I don’t know how much this affects other people, but since I’ve gotten a couple of questions on it, I thought there might be others interested in an answer. I got this question in an email the other day:
Do you have a brief opinion about whether or not Christ followers should be evaluating people they meet as either “safe,” or “unsafe” to hang out with? I was recently surprised at the number of Christians who subscribe to this thinking. Wouldn’t that be considered “shunning?”
Don’t you hate it when people turn something into another excuse to judge people and draw lines between those who are like them and judge those who are not?
The reason there is so much talk of this is because of an excellent book written a few of years ago by Cloud and Townsend called Safe People. There is a valuable reality, especially for young believers and people who have suffered abuse, to have a sense of who in their lives are ‘safe’ people with whom they can freely share their lives and know they won’t be manipulated, shamed or exploited. That can be very helpful in knowing who to open up their lives to and who to keep at arm’s length.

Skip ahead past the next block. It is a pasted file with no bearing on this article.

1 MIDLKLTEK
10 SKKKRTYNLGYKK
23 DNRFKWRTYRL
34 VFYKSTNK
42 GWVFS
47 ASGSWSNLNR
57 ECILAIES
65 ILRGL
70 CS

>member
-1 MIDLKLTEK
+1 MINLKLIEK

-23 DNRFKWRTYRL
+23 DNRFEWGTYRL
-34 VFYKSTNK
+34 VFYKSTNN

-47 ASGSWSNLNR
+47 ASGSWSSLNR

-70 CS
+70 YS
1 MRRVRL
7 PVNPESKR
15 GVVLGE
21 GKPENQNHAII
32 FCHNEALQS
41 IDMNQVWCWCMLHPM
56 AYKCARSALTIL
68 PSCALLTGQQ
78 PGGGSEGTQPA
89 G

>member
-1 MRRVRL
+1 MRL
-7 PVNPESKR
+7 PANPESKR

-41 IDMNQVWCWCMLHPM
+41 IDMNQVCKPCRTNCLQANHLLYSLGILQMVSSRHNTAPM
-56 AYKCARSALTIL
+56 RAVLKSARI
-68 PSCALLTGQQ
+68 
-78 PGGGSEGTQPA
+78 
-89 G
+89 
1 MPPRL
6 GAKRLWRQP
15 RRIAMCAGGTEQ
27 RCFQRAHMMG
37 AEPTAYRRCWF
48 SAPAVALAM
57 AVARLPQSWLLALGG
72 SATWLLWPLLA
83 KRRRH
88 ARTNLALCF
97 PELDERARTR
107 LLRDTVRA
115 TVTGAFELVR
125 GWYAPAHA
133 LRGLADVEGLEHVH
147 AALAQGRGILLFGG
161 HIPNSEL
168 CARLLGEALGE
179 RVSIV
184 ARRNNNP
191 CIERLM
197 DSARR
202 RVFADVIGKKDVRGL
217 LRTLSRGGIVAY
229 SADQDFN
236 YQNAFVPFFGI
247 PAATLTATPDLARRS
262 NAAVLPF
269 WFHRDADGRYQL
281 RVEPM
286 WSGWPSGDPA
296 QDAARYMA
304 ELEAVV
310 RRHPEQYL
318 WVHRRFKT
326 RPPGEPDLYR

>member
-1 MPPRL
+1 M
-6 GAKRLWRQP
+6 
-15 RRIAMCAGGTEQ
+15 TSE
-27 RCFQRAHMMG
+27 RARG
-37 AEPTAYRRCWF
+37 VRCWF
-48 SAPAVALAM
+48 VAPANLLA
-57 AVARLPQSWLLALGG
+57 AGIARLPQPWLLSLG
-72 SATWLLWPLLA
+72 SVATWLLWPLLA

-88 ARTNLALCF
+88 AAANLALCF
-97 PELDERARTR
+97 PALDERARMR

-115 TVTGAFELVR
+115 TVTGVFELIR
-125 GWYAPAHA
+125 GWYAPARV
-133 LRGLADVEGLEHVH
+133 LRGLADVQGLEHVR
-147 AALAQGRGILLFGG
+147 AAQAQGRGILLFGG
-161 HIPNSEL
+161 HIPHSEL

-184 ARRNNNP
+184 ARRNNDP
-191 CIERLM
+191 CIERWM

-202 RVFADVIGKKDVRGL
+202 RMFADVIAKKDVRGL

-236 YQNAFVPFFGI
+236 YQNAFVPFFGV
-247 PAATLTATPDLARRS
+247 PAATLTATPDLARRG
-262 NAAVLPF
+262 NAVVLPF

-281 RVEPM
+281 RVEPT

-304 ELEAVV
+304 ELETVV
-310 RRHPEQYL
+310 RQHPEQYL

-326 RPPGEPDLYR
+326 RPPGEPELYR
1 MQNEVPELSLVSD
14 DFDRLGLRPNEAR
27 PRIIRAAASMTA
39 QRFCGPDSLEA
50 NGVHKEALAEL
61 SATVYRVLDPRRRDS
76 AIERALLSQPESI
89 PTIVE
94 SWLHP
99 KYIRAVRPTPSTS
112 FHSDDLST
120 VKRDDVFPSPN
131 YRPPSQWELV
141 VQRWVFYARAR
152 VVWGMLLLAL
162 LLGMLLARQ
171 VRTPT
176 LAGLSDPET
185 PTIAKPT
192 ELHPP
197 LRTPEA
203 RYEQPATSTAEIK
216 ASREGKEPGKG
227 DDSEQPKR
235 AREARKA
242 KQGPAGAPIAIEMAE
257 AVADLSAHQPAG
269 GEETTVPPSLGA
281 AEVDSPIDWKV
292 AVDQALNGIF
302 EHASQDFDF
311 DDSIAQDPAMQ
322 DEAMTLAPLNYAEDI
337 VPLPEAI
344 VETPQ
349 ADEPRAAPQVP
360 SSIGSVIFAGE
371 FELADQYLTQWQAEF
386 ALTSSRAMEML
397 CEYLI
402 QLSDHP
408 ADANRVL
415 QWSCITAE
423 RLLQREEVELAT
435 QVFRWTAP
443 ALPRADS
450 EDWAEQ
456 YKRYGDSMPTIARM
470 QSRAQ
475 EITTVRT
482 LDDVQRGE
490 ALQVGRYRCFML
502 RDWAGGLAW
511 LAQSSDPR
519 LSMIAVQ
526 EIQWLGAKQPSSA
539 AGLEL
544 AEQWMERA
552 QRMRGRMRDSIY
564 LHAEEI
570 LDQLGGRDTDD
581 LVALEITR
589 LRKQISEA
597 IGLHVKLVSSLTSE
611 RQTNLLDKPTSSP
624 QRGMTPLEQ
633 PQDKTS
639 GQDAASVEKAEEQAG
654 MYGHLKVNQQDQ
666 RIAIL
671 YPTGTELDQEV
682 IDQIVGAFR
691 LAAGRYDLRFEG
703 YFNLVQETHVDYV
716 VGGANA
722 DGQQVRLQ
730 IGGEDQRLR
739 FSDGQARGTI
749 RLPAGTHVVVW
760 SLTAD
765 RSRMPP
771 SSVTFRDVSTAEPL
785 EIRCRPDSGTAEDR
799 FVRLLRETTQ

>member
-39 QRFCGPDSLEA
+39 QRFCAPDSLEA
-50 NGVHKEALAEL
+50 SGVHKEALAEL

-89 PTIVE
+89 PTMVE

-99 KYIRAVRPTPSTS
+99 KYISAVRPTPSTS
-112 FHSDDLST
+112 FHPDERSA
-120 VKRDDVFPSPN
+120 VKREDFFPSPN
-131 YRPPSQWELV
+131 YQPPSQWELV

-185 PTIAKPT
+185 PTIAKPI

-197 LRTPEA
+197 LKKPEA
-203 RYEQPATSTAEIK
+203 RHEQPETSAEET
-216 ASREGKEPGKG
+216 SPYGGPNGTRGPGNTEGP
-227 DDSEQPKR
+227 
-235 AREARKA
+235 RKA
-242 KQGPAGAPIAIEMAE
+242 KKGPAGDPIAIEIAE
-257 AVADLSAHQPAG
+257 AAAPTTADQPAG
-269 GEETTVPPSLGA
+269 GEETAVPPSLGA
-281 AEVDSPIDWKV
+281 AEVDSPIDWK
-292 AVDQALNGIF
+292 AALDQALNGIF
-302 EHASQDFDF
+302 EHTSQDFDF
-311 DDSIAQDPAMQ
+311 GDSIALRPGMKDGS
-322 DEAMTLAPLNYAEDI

Is that the same as shunning? It depends on what we’re doing with the information. If I have a sense of safe or unsafe people around me that can be helpful, to the degree I’m right about them. If I’m wrong, I could be cutting myself off from people who in fact love me, perhaps just not in the way I want to be loved. But discussing my conclusions with others and communally identifying some people as ‘unsafe’ would be problematic from a number of perspectives. It would be gossip. It could lead to a groupthink about someone they do not deserve making it incredibly divisive and hurtful.
And wouldn’t it be true that the freer Jesus makes us, the less we’d need to be concerned about ‘unsafe people’. If I’m easily manipulated by people putting shame on me, it would be best to give that a wide berth for a season. However, as Jesus wins me to who he is and how he views me, I’d become far less affected by people’s attempts to shame me and then I wouldn’t have any problem being around them and look for ways to love them that would free them from their shame as well. So even our sense of safe or unsafe is contextualized by a number of factors our own make-up being key there.
Honestly I don’t hear a lot of people talking in these terms, except those who have been hurt in the past by abusive personalities. And for them, I think it an especially helpful tool in finding people who can help them heal in Christ instead of being wounded over and over again by abusive and manipulative personalities.